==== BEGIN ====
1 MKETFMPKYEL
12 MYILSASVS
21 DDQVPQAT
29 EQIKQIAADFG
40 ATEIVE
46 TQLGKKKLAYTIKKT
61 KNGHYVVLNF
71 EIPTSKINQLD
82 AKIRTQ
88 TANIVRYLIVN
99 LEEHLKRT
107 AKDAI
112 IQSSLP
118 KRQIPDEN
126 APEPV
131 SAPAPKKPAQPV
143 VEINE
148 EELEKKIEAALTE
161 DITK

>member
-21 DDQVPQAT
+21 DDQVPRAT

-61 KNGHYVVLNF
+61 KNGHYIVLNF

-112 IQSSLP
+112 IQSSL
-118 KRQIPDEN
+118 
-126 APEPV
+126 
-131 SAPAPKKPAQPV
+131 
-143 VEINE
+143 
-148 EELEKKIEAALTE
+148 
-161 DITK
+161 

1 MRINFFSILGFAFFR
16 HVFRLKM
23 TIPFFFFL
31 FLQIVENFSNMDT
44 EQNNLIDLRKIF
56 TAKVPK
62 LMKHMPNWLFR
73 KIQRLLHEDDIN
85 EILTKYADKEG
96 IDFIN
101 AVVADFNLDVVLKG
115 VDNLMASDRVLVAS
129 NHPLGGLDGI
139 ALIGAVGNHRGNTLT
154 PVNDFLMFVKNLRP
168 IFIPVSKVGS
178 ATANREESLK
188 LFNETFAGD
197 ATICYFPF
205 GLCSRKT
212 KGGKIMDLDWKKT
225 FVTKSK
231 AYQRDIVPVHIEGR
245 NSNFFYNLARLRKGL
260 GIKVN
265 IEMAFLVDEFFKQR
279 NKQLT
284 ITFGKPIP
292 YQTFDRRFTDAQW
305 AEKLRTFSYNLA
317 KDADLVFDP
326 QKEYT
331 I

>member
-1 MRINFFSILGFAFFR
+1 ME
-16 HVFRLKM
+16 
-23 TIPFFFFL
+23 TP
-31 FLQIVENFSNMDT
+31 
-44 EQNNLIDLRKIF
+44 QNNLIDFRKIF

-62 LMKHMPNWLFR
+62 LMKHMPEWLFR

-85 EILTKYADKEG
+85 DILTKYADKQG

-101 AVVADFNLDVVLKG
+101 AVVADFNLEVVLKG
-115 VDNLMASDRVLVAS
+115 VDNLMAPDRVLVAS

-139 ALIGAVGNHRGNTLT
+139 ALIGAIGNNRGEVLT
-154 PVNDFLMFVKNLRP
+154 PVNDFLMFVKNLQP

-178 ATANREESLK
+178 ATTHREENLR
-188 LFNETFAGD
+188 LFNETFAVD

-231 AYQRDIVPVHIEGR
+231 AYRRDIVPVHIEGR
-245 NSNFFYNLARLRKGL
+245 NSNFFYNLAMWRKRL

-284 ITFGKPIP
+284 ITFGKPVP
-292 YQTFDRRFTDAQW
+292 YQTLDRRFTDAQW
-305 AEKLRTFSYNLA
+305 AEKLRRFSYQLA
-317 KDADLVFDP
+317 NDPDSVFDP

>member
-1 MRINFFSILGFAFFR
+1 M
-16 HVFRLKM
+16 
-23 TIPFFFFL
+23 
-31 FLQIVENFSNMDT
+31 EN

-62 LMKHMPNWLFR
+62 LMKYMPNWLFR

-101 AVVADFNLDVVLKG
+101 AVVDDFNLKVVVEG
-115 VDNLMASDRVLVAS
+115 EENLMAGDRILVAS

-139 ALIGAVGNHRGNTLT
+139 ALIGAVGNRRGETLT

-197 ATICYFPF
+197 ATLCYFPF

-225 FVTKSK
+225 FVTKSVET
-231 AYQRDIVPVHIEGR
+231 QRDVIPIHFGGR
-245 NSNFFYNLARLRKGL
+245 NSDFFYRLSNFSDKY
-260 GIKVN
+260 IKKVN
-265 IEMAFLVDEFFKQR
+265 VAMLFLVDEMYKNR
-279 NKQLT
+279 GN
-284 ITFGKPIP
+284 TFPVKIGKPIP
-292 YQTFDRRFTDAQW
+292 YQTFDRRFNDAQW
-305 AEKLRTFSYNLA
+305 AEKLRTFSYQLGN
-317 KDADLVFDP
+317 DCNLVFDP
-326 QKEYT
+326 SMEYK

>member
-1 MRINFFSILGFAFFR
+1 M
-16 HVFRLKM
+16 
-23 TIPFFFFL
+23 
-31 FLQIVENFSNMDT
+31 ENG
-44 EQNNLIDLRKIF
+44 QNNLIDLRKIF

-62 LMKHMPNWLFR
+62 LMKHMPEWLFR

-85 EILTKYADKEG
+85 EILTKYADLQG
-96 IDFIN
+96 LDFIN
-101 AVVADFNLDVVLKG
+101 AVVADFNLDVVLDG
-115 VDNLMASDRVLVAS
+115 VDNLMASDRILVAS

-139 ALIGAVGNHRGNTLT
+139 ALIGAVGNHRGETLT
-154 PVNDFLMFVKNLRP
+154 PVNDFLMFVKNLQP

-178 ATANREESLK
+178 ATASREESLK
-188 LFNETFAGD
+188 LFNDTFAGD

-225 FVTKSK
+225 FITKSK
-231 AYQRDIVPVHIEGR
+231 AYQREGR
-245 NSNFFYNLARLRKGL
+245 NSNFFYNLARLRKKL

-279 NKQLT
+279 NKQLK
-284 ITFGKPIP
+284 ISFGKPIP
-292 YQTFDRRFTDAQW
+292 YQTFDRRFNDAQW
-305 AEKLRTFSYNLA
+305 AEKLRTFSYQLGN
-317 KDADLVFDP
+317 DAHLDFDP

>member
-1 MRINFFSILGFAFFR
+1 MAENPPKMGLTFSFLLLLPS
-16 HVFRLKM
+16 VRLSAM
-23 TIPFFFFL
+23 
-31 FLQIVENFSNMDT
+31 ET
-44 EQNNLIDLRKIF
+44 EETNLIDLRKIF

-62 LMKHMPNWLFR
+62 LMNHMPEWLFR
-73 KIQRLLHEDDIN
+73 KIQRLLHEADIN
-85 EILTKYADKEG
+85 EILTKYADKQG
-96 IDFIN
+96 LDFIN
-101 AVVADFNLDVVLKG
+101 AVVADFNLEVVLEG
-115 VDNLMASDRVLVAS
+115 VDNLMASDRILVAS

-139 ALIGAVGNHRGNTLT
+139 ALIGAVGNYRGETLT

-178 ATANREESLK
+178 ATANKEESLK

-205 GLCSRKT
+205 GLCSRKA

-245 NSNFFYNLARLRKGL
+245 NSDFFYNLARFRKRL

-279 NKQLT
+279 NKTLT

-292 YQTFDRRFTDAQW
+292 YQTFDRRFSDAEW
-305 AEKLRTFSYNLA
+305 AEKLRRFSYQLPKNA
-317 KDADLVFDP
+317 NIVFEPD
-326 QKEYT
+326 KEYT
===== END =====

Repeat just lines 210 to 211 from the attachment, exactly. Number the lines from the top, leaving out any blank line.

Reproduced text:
-73 KIQRLLHEDDIN
+73 KIQRLLHEADIN